Watercolor painting is a captivating and challenging medium that has fascinated artists for centuries. Among the renowned watercolorists, John Singer Sargent stands out as a master of the craft. His watercolor works are characterized by their incredible vibrancy, loose brushwork, and capturing of light and shadow. In this article, we will explore the secrets behind John Singer Sargent’s watercolor technique, providing insights and tips for artists looking to improve their skills.
John Singer Sargent: A Master of Watercolor
John Singer Sargent, a prominent American artist of the late 19th and early 20th centuries, is best known for his remarkable oil portraits. However, his watercolor paintings showcase a different side of his artistic prowess. Sargent’s watercolors exhibit a sense of spontaneity and freshness, capturing fleeting moments with a delicate touch.
Popular Sargent Paintings
|“Venetian Canal”||1904||A view of a canal in Venice||Wet-on-wet technique, with loose brushwork and a limited color palette.|
|“Gondoliers’ Siesta”||1904||Two gondoliers taking a nap in their boat||Sargent used a limited color palette and loose brushwork to create a sense of movement.|
|“The Bridge of Sighs”||1903||A view of the famous bridge in Venice||Sargent used a limited color palette and loose brushwork to capture the light and atmosphere of Venice.|
|“Bedouins”||1905||A group of Bedouin men resting in the desert||Sargent used gouache to create texture and detail in the men’s clothing, and a limited color palette to capture the heat and dust of the desert.|
|“A Street in Venice”||1880||A view of a street in Venice||Sargent used a limited color palette and loose brushwork to capture the light and atmosphere of Venice.|
|“The Church of Santa Maria della Salute”||1904||A view of the famous church in Venice||Sargent used a limited color palette and loose brushwork to capture the light and atmosphere of Venice.|
|“Fishing for Oysters at Cancale”||1877||Women fishing for oysters in the French town of Cancale||Sargent used a limited color palette and loose brushwork to capture the movement of the water and the women’s clothing.|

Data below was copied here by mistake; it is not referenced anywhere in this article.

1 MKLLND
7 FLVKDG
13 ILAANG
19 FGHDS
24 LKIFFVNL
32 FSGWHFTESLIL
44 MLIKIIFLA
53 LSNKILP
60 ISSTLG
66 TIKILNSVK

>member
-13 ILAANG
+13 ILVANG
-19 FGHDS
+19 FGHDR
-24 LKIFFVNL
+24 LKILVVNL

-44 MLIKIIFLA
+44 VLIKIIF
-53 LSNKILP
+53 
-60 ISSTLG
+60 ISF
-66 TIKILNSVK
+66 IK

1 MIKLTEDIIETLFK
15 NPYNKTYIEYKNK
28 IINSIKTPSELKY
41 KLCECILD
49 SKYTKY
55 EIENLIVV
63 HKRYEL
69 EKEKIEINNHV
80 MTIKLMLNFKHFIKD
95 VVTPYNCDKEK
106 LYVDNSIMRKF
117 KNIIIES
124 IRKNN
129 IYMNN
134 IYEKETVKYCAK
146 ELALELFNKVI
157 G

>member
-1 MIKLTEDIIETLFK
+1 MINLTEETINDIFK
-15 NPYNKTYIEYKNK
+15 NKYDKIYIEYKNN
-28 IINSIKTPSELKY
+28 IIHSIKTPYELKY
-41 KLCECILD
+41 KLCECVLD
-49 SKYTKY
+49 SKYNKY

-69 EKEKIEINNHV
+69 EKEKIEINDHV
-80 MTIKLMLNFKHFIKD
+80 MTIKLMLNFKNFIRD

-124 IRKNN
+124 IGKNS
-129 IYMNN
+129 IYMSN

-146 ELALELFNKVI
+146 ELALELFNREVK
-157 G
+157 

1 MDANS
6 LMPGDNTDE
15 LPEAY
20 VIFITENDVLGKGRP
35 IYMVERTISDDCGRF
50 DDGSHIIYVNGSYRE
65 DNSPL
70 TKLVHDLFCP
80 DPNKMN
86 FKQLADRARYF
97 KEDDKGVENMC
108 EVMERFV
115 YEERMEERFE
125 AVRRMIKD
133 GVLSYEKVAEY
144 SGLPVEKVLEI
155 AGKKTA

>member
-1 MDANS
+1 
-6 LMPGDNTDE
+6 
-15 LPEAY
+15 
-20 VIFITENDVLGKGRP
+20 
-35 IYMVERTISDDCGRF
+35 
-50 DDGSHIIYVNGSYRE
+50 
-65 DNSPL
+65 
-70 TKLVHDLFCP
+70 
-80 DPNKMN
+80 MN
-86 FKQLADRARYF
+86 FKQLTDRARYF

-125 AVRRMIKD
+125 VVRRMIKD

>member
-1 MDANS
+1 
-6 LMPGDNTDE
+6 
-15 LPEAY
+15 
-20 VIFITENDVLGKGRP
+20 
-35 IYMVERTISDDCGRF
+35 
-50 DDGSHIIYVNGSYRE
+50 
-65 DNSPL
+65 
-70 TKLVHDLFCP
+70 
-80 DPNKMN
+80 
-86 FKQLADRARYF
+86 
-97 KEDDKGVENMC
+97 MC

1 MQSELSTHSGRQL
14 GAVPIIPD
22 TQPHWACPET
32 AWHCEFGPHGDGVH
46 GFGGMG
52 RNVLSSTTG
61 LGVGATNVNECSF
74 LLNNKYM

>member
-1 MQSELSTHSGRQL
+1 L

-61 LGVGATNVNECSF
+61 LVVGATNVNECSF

|“The Luxembourg Gardens at Twilight”||1879||A view of the gardens in Paris at dusk||Sargent used a limited color palette and loose brushwork to capture the light and atmosphere of Paris at twilight.|
|“Trout Stream in the Tyrol”||1914||Sargent used a limited color palette and loose brushwork to capture the light and atmosphere of Tyrol.||Sargent used a limited color palette and loose brushwork to capture the light and atmosphere of the Tyrol.|
|“Carnation, Lily, Lily, Rose”||1885-1886||Two young girls lighting lanterns in a garden||Sargent used a limited color palette and loose brushwork to capture the light and atmosphere of the garden at twilight.|
Overall, Sargent’s watercolors were characterized by his use of a limited color palette, loose brushwork, and a focus on capturing light and atmosphere. He also used gouache and other techniques to create texture and detail in his paintings.
Understanding Sargent’s Approach to Watercolor
Sargent approached watercolor with a sense of freedom and experimentation. He embraced the unpredictable nature of the medium and used it to his advantage. Rather than meticulously planning each stroke, he allowed the water and pigments to interact on the paper, resulting in spontaneous and lively compositions.
Video: Paint like John Singer Sargent
Materials and Tools Used by Sargent
To achieve his desired effects, Sargent carefully selected his materials and tools. He used high-quality watercolor paper, preferably rough or cold-pressed, which allowed for better pigment absorption and texture. Sargent also chose pigments known for their intensity and transparency, enabling him to achieve vibrant and luminous colors in his paintings. His brushes varied in size and shape, ranging from large, flat brushes for broad washes to small, pointed brushes for intricate details.
The Importance of Composition
A well-composed painting is the foundation of any successful artwork, and Sargent understood this principle. He paid close attention to the arrangement of elements within the frame, considering the balance of shapes, values, and focal points. Sargent’s compositions guided the viewer’s eye through the painting, leading to a harmonious visual experience.
Capturing Light and Shadow
Light and shadow play a crucial role in creating depth and dimension in a watercolor painting. Sargent had a keen eye for observing the interplay of light on his subjects and skillfully translated it onto paper. By carefully observing how light fell on the scene, he captured the subtle nuances of shadows and highlights, infusing his paintings with a sense of realism.